Prothena's PRX002, a preclinical treatment targeting Parkinson's disease, is at the heart of a deal with Swiss pharma giant Roche, worth up to $600 million plus 30% of U.S. profits to the Irish biotech.
With the American Society of Hematology meeting in New Orleans, a slew of blood cancer studies are in the spotlight. Three of the releases caught our eye, because they're significant new data on drugs already on the market.
Switzerland's Molecular Partners is convinced that it has created a better delivery vehicle for cancer drugs, and Roche is promising to pay up to a billion dollars-plus to see if they're right.
Roche's Kadcyla, a drug some refer to as a "super Herceptin," was approved by the European Commission Wednesday for patients with previously treated HER2-positive advanced breast cancer.
A European Medicines Agency probe found that Roche failed to flag tens of thousands of side-effect reports, EMA reviewers said. But sifting through those unreported adverse events didn't turn up any new safety worries on Roche's leading drugs, as some had feared.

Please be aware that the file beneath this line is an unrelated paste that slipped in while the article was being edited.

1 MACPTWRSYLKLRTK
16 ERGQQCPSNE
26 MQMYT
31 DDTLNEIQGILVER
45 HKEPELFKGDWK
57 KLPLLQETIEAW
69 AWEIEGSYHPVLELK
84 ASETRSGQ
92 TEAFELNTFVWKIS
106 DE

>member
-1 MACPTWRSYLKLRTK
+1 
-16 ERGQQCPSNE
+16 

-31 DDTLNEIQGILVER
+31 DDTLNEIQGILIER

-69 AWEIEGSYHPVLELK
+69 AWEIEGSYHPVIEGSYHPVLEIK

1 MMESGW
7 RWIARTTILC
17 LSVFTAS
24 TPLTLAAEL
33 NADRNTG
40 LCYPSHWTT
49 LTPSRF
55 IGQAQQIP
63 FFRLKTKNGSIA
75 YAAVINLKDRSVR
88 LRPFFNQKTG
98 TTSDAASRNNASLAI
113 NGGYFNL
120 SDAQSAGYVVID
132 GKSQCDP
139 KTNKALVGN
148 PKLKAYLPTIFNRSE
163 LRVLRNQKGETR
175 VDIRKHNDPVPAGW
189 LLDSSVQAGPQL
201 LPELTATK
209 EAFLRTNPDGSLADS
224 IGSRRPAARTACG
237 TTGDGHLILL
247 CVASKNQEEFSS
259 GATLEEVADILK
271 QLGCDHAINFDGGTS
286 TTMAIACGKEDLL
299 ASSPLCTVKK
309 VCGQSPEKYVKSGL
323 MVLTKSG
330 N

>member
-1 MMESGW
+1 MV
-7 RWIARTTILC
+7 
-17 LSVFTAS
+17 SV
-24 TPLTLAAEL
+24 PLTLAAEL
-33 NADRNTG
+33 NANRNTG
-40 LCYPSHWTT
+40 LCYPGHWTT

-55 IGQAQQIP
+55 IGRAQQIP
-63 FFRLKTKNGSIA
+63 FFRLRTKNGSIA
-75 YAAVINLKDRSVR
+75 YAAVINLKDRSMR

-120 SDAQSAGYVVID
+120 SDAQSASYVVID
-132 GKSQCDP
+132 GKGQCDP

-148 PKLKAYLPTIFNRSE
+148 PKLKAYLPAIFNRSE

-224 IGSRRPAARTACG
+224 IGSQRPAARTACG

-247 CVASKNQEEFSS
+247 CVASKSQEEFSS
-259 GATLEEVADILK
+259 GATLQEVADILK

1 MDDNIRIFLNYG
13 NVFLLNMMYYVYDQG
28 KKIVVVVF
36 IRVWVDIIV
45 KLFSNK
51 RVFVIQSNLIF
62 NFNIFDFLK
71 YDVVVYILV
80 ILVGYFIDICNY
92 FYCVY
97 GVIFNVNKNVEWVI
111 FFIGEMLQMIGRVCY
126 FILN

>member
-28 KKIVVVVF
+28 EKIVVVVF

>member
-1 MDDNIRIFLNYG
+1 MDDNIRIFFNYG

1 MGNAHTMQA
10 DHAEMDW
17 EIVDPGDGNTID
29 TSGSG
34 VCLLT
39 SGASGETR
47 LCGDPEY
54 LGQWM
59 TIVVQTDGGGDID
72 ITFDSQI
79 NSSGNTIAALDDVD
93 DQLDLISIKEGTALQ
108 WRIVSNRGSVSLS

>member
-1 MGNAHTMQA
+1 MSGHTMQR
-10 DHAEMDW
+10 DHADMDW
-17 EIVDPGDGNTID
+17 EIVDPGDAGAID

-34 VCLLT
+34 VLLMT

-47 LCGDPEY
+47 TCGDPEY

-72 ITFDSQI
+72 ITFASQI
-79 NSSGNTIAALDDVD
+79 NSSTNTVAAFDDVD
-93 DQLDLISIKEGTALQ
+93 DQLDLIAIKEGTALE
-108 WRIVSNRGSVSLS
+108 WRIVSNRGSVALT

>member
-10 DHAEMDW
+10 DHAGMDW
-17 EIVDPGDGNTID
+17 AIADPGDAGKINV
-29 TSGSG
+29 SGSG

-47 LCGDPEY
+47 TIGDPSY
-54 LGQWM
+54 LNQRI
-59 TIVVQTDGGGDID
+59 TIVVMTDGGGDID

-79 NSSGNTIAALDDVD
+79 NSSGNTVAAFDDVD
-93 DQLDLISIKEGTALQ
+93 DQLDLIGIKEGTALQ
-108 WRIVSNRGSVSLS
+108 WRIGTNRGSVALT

Fresh off a $46 million funding round, Germany's immatics has inked a deal to collaborate with Roche on cancer therapies, signing an end-to-end agreement that could bring in more than $1 billion in milestones.
With new trial data, Roche has more support for its thesis that Rituxan successor Gazyva beats the original. Combined with the chemo drug chlorambucil, Gazyva helped patients live a median of 26.7 months without their cancer progressing, compared with 15.2 months for the Rituxan-plus-chlorambucil combination.
Roche's Ventana Medical Systems will pair off with drug developer Incyte to create companion diagnostic tests designed to work with the company's cancer drugs. Once again, the personalized medicine movement moves forward.
When Roche bought Genentech in 2009, it swelled its biologics production footprint, but it was unsure whether biosimilar completion would leave it with excess capacity. The doubt prompted Roche to shutter a Genentech cell culture facility before it ever produced a drug, a decision it is now overturning.
A number of drugmakers have been looking to get drugs across the finish line for approval of first-line use in the treatment of chronic lymphocytic leukemia, and Roche's Genentech and Biogen Idec have gotten there first. The FDA today approved their drug Gazyva, a successor to Roche's Rituxan that it hopes will offset some of massive sales that drug generates when it finally succumbs to biosimilar competition.